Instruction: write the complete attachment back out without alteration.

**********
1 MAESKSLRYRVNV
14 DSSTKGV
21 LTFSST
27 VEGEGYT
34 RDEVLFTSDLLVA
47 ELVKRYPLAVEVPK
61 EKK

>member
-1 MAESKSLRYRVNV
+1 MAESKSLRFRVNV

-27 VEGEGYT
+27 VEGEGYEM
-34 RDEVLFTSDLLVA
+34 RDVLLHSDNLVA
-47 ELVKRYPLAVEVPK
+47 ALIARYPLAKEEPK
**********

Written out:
1 MAESKSLRYRVNV
14 DSSTKGV
21 LTFSST
27 VEGEGYT
34 RDEVLFTSDLLVA
47 ELVKRYPLAVEVPK
61 EKK

>member
-1 MAESKSLRYRVNV
+1 MAESKSLRFRVNV

-27 VEGEGYT
+27 VEGEGYEM
-34 RDEVLFTSDLLVA
+34 RDVLLHSDNLVA
-47 ELVKRYPLAVEVPK
+47 ALIARYPLAKEEPK